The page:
Lewis Hamilton is beginning to crack. We have had three successive races on three successive weekends, and the pressure is showing on the British champion. He started off the Formula One troika saying he wanted to score a hat-trick like his compatriot, footballer Harry Kane, but Hamilton leaves the races trailing Sebastian Vettel by eight points. Eight points, plus an unsporting accusation that stains Hamilton’s own character.
At the British Grand Prix, his home race and one where he has always shone, Hamilton was defeated twice before he even reached the first corner, passed by Vettel’s Ferrari and by his own Mercedes teammate Valtteri Bottas. Kimi Räikkönen, ambitiously trying to dive down the inside of Hamilton, locked a wheel and tapped Hamilton’s tyre leading to a bad spin. Hamilton’s race now became one of recovery as he worked his way through the field, while Räikkönen drove the wheels off his car to work off a gigantic ten-second penalty.
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The drivers finished second and third behind an unchallenged Vettel, and Räikkönen, who admitted the touch was his fault, was clear. “I took the ten seconds and kept fighting,” said the Finn about a race where he was frankly spectacular considering the penalty, while a surly Hamilton walked away from the post-race questions.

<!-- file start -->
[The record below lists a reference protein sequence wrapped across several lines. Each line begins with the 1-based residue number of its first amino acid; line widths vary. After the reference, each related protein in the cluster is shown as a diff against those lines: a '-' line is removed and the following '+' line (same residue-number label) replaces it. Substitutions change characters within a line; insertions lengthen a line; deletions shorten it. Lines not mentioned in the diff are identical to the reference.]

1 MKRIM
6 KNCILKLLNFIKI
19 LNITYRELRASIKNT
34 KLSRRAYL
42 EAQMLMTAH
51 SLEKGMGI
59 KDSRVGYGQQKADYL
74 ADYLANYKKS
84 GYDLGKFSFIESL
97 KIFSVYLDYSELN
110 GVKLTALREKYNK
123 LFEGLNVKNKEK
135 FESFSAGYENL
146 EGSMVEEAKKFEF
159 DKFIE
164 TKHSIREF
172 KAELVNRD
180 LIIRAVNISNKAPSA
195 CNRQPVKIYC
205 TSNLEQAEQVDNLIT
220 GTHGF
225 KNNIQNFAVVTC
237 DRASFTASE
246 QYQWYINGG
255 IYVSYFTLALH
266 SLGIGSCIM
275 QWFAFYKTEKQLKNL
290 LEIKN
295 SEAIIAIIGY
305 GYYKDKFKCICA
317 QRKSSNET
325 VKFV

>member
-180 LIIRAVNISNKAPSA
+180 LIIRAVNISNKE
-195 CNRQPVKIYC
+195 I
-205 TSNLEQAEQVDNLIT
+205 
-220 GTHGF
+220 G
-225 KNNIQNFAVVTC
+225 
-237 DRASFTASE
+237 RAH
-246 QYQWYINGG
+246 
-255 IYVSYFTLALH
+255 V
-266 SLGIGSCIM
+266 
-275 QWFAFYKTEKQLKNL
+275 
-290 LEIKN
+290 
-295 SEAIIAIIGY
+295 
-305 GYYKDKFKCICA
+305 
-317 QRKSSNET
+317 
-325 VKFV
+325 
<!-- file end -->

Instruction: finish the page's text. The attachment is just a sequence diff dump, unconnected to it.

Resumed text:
Later, he alleged the Ferrari cars were using “interesting tactics” to keep him at bay, an assertion that is embarrassingly juvenile and one Hamilton’s biggest admirers — or even the most partisan British motorsport journalists — cannot possibly defend. There has been Ferrari-Mercedes contact in two races now (Vettel hit Bottas in France), but this accusation reeks of desperation and paranoia.
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“It’s quite silly to think that anything that happened was deliberate,” said an amused Vettel sitting next to an irate Hamilton. “I, at least, would struggle to be that precise and take somebody out. In France I lost my wing, and I screwed my race. I think it’s easy to attack and have a great move, and [as] easy to have an incident.” Faced with widespread global disdain, Hamilton later acknowledged his error on Instagram, posting that “Sometimes we say dumb sh*t and we learn from it.”
Hamilton is a tremendous racing driver but he has started, far too often, to gripe when things aren’t going his way, and deflect the blame instead of getting the job done on the track. This approach is reminiscent of Fernando Alonso in the mid 2000s when he accused his own Renault team of sabotaging his Championship efforts.
This year, Hamilton’s unputdownable killer instinct seems lacking, and he needs to refocus. He is flailing at a time when Mercedes are making poor strategic calls and are suddenly low on reliability, but one win next time — in Germany, Vettel’s home race — will make everything sunny again. So long as he doesn’t try anything “interesting.”
Raja Sen is a film critic who has been writing on Formula One since 2004. Views expressed are personal.
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